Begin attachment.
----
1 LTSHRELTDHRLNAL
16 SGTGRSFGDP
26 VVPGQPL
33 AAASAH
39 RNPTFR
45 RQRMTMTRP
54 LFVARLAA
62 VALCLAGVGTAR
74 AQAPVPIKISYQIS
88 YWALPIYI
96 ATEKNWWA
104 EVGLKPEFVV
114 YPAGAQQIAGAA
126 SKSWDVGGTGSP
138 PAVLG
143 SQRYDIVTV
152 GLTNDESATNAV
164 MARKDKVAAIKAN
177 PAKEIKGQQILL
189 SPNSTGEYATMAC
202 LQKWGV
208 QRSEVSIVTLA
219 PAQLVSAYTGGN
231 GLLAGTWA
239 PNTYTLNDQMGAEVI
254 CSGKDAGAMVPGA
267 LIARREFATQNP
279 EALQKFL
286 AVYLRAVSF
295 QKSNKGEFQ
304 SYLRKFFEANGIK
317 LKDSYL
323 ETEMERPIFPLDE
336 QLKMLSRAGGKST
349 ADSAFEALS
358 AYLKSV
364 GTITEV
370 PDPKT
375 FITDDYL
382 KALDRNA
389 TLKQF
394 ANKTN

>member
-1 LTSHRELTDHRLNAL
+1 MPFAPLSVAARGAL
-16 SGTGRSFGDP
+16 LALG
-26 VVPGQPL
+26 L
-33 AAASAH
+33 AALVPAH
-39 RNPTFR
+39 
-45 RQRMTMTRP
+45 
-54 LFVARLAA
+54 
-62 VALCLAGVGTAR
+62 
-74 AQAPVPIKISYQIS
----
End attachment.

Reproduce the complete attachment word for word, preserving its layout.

1 LTSHRELTDHRLNAL
16 SGTGRSFGDP
26 VVPGQPL
33 AAASAH
39 RNPTFR
45 RQRMTMTRP
54 LFVARLAA
62 VALCLAGVGTAR
74 AQAPVPIKISYQIS
88 YWALPIYI
96 ATEKNWWA
104 EVGLKPEFVV
114 YPAGAQQIAGAA
126 SKSWDVGGTGSP
138 PAVLG
143 SQRYDIVTV
152 GLTNDESATNAV
164 MARKDKVAAIKAN
177 PAKEIKGQQILL
189 SPNSTGEYATMAC
202 LQKWGV
208 QRSEVSIVTLA
219 PAQLVSAYTGGN
231 GLLAGTWA
239 PNTYTLNDQMGAEVI
254 CSGKDAGAMVPGA
267 LIARREFATQNP
279 EALQKFL
286 AVYLRAVSF
295 QKSNKGEFQ
304 SYLRKFFEANGIK
317 LKDSYL
323 ETEMERPIFPLDE
336 QLKMLSRAGGKST
349 ADSAFEALS
358 AYLKSV
364 GTITEV
370 PDPKT
375 FITDDYL
382 KALDRNA
389 TLKQF
394 ANKTN

>member
-1 LTSHRELTDHRLNAL
+1 MPFAPLSVAARGAL
-16 SGTGRSFGDP
+16 LALG
-26 VVPGQPL
+26 L
-33 AAASAH
+33 AALVPAH
-39 RNPTFR
+39 
-45 RQRMTMTRP
+45 
-54 LFVARLAA
+54 
-62 VALCLAGVGTAR
+62 
-74 AQAPVPIKISYQIS